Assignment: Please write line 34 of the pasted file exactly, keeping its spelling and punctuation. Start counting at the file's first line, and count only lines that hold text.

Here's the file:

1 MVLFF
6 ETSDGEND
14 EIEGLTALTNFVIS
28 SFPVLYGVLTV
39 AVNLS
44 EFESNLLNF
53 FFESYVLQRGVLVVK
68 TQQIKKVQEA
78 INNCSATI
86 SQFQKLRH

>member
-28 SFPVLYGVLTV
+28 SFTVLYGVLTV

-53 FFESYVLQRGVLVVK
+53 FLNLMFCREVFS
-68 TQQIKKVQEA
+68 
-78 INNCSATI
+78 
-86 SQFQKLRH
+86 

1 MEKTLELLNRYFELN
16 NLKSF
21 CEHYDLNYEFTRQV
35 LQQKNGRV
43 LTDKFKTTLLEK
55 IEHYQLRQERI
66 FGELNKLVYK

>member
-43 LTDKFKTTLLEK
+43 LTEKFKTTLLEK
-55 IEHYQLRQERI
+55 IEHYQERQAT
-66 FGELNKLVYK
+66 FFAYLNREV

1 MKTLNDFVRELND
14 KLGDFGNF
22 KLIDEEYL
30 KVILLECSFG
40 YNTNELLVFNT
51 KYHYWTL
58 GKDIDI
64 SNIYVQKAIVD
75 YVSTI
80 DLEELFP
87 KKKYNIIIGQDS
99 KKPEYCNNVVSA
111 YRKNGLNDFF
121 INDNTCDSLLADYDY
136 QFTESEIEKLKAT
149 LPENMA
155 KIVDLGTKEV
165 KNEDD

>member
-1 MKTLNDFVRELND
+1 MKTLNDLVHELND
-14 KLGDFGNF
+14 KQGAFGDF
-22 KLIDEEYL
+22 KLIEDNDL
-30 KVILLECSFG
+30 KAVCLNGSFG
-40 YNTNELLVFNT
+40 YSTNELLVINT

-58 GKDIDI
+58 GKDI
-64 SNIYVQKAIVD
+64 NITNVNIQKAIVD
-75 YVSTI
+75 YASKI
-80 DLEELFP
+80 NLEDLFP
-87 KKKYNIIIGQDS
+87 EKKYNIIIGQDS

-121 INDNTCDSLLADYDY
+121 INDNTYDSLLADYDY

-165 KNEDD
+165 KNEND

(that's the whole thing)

-66 FGELNKLVYK